A grand juror in the Breonna Taylor case has spoken out, challenging the court's ruling that no officer would be directly charged with murder, saying that the jury was never offered homicide charges to consider against officers involved in Taylor’s killing.

The anonymous grand juror spoke out after winning a court fight to speak publicly about the Breonna Taylor investigation. The juror took issue with Kentucky Attorney General Daniel Cameron's decision not to bring any murder charges against the officers who killed Taylor. When the grand jury asked questions about bringing murder charges against the officers, they were denied "because the prosecutors didn’t feel they could make them stick," the grand juror said.

Instead, only one officer was charged in the case. A grand jury indicted Brett Hankison on three counts of wanton endangerment of the first degree, CNN reports. But what does that actually mean?

The charges filed against Hankison, a former Louisville police officer, are not directly related to Taylor's death. Rather, they're in relation to the apartment next door: Hankison's indictment is in regard to his firing blindly — he fired 10 rounds — through a door during what has been referred to as a no-knock raid. As some of his bullets went through Taylor's apartment and into next door, the three counts of wanton endangerment refer to her three neighbors.

Two other officers, Jon Mattingly and Myles Cosgrove, were on the scene with Hankison, although they were not charged with any crimes.

Was justice served in the Breonna Taylor case?

The short answer is no.

In a written statement, the anonymous grand juror revealed that the case deliberately eschewed murder charges against the officers on trial as the jury was never given a chance to weigh said charges.

When Attorney General Daniel Cameron announced the results of the grand jury investigation on September 23, he said prosecutors “walked the grand jury through every homicide offense.” He also said “the grand jury agreed” that the officers who shot Taylor were justified in returning fire after they were shot at by Kenneth Walker, Taylor’s boyfriend.

Cameron lied. According to the grand juror's statement the panel “didn’t agree that certain actions were justified,” and grand jurors “did not have homicide charges explained to them" at any point. When the grand jury asked questions about bringing other charges against the officers, they were told: "there would be none."

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What is Wanton Endangerment?

To act "wantonly" is to act with awareness yet total disregard of substantial and unjustifiable risks that will or could occur as a consequence. That risk has to be so big that the person is conscious that their actions are a gross deviation from the lawful standard of conduct.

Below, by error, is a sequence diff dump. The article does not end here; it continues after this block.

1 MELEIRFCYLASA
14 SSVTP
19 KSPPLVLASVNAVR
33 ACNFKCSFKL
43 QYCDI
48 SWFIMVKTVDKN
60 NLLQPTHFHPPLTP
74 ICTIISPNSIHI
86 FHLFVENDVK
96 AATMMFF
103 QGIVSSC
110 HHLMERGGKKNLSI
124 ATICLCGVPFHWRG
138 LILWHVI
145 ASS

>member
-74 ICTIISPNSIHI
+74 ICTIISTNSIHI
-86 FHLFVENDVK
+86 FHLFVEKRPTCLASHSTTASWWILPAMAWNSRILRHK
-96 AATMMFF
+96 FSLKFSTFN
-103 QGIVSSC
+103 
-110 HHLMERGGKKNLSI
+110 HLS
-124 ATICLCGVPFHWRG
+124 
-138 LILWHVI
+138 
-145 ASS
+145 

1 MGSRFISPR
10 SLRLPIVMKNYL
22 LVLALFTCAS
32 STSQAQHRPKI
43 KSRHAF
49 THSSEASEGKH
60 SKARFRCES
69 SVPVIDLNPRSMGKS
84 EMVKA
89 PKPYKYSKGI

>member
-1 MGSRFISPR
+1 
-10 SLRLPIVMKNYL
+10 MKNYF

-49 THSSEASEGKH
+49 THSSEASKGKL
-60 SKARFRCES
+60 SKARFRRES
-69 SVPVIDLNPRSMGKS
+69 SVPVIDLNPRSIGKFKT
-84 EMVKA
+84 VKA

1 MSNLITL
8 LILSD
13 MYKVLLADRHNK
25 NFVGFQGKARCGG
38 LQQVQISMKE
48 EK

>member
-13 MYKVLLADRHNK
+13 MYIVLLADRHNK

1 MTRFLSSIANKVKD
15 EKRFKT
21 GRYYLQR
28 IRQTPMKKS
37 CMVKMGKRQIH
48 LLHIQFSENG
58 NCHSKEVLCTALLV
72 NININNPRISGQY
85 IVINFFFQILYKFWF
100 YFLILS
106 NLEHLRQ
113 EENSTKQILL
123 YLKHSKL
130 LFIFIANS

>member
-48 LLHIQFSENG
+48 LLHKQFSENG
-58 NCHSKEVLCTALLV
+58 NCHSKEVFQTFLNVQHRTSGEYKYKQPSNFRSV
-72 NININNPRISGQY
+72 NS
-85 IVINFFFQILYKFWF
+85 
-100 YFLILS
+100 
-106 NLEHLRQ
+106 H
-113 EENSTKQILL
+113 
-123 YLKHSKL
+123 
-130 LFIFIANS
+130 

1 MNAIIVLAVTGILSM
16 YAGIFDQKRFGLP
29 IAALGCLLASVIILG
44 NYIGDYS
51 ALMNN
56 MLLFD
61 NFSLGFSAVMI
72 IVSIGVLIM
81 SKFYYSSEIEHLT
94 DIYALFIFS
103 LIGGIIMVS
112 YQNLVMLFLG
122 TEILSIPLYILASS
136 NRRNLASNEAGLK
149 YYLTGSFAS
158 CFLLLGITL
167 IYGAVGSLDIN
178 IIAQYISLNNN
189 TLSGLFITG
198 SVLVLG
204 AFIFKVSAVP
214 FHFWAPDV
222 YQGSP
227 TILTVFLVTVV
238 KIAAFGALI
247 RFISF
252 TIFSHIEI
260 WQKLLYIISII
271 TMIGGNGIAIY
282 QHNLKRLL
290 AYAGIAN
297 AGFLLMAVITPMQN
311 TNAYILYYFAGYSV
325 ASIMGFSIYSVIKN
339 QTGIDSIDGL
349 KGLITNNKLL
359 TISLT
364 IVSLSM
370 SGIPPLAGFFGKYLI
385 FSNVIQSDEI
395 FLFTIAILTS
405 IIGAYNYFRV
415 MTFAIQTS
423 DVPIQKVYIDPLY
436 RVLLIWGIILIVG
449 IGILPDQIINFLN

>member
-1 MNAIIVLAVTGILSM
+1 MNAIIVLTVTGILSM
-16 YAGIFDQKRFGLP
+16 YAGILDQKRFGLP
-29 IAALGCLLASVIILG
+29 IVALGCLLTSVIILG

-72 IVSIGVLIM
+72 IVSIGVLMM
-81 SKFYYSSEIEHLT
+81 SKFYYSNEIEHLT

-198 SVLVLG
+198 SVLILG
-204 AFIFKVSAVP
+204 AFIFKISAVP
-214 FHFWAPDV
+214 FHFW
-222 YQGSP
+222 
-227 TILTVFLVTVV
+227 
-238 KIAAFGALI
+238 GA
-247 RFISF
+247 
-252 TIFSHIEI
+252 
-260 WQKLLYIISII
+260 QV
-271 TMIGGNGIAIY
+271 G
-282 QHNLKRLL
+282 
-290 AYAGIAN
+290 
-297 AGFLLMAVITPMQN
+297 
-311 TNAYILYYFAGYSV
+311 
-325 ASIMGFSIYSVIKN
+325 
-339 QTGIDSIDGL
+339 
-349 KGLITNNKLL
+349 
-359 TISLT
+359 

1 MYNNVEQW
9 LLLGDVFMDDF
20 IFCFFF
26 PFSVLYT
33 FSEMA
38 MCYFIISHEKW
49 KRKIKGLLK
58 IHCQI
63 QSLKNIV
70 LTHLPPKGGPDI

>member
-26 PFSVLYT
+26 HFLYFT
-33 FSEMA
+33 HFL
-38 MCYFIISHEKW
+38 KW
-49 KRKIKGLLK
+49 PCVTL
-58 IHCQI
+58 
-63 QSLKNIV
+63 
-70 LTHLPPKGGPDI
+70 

According to Kentucky Law, "a person is guilty of wanton endangerment in the first degree when, under circumstances manifesting extreme indifference to the value of human life, he wantonly engages in conduct which creates a substantial danger of death or serious physical injury to another person."

What is a Class D felony?

A Class D felony is generally considered a non-violent or victimless crime that doesn't involve physical violence towards another human. Particular examples of a Class D felony vary from state to state but typically include crimes like theft of a vehicle, shoplifting, possession of illegal drugs, and burglary of a commercial property.

A Class D felony and punishable with fines up to $10,000 and up to five years in prison (per count). In contrast, a Class A felony — a murder charge, for example — carries a maximum sentence of 50 years, or life, and a minimum sentence of 20 years.

Per the New York Times, Hankison’s bail is set at $15,000.

Why not a murder charge?

The wanton endangerment charge, as the Washington Post points out, underscores the complexity of the case (not to mention the issue with qualified immunity and need for police reform).

Kentucky's Attorney General Daniel Cameron justified the officers' use of force during the incident, stating that Taylor's boyfriend fired at the officers first and thus stated their actions were in self-defense. Additionally, he said, "There is no conclusive evidence that any bullets fired from Detective Hankison's weapon struck Ms. Taylor."

To bring a second-degree murder charge, the grand jury would need sufficient evidence to find Hankison guilty of wantonly causing Taylor's death.

Cameron added, "I know that not everyone will be satisfied," he said of the grand jury decision. "Our job is to present the facts to the grand jury, and the grand jury then applies the facts ... If we simply act on outrage, there is no justice. Mob justice is not justice. Justice sought by violence is not justice. It just becomes revenge."

Cameron has been asked by demonstrators to step down following the case ruling, as activists continue to demand justice for Taylor, who was shot and killed by the three Louisville police officers on March 13.


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